Thursday, January 27, 2011

Is Saving A Life Dogma Or Love?

In Phoenix, the Roman Catholic Church fired one of its hospitals after it performed an abortion to save a woman's life. Nicholas Kristof writes:

To me, this battle illuminates two rival religious approaches, within the Catholic church and any spiritual tradition. One approach focuses upon dogma, sanctity, rules and the punishment of sinners. The other exalts compassion for the needy and mercy for sinners — and, perhaps, above all, inclusiveness.

The thought that keeps nagging at me is this: If you look at Bishop Olmsted and Sister Margaret [a member of of the hospital's ethics panel who was excommunicated for authorizing the abortion] as the protagonists in this battle, one of them truly seems to me to have emulated the life of Jesus. And it’s not the bishop, who has spent much of his adult life as a Vatican bureaucrat climbing the career ladder. It’s Sister Margaret, who like so many nuns has toiled for decades on behalf of the neediest and sickest among us.

I wish it were that simple. It's easy to say that the hospital should've been more flexible in this case. I would've voted with Sister Margaret. But Jesus preached about personal righteousness as well as peace and justice. The gospel and therefore the church are both about authority and love. The right balance was easy for Jesus to strike, less so for his imperfect followers. For instance, the Vatican's against capital punishment as well as abortion. Kristof is discomfited by its enforcement of dogma because it excommunicated Sister Margaret. But how would his column have read if the church had excommunicated a prison guard who participated in an execution?


Juan C. Marrero said...

Interesting post. The situation as descibed is a true tragedy, and not, one hopes, a routine hospital dilemma.

The RCC might better have ackowledged, through silence perhaps, that the most righteous course here is not self-evident and that those directly involved, after prayerful consideration, should have proceeded in a manner yielding the least harm. (The RCC has the unfortunate habit of anwering even those questions that have not been asked.)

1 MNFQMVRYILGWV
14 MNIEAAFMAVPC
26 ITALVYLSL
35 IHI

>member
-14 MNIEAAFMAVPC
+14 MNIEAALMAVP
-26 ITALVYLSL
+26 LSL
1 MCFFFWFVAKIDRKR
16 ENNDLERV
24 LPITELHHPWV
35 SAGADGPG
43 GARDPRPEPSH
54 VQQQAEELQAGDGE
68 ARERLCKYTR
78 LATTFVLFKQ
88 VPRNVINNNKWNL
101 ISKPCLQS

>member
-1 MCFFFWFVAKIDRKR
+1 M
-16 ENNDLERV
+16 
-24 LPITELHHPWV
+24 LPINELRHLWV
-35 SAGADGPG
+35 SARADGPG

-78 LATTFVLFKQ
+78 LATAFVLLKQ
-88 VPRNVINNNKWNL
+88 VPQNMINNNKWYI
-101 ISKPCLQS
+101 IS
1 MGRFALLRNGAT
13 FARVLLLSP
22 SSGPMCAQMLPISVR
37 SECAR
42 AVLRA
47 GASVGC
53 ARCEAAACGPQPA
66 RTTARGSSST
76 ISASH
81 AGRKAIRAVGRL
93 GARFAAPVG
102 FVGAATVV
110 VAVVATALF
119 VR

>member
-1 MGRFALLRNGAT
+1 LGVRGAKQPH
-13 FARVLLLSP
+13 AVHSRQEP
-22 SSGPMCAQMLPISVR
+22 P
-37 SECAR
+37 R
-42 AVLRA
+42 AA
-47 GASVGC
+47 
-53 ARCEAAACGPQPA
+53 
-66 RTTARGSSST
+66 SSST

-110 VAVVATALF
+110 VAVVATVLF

Recently, Benedict XVI took a less dogmatic approach when he suggested that it might be better than not for an HIV+ male prostitute to use a condom to prevent further infections. Certainly, the Pope meant no celebration of prostitution by this hint of "relativism".

Similarly, saving the mother's life here cannot be seen as endorsement of abortion. In this sad case, one must either trust in God's merciful love or give in to despair. A veritable "Sophie's Choice".

Barry Fernelius said...

You wrote, "But how would his column have read if the church had excommunicated a prison guard who participated in an execution?"

That's a bit of a stretch. I think that there's a very high probability that a Roman Catholic prison guard has already participated in an execution. Yet, I can't imagine a situation in which the Roman Catholic church would bother to excommunicate such a person, can you? And isn't that the whole point of the Kristof article?

Fr. John said...

Thanks, Juan; and point taken (and anticipated!), Barry. For consistency's sake the RCC probably should take a more aggressive line on capital punishment. My guess is that its failure to do so isn't a matter of hypocrisy or politics as much as the sheer numbers -- around a million abortions a year vs. what, a score of executions?

Again, I'm with St. Joseph's and Sister Margaret. What bugged me about Kristof's piece was the association of the pro-life position with dogma and bureaucracy. We may not agree, but the RCC sincerely believes its abortion stance is about charity, justice, and love.

J.C.Marrero said...

What bothers me is that excommunication (capital pusnishment for the soul)would be invoked here. From the initial post, the bishop seems to have treated Sr. Margaret as if she worked in some abortion mill.

This situation reminds of the incident depicted in the movie "127Hours"--a desperate situation with an unsatisfactory solution.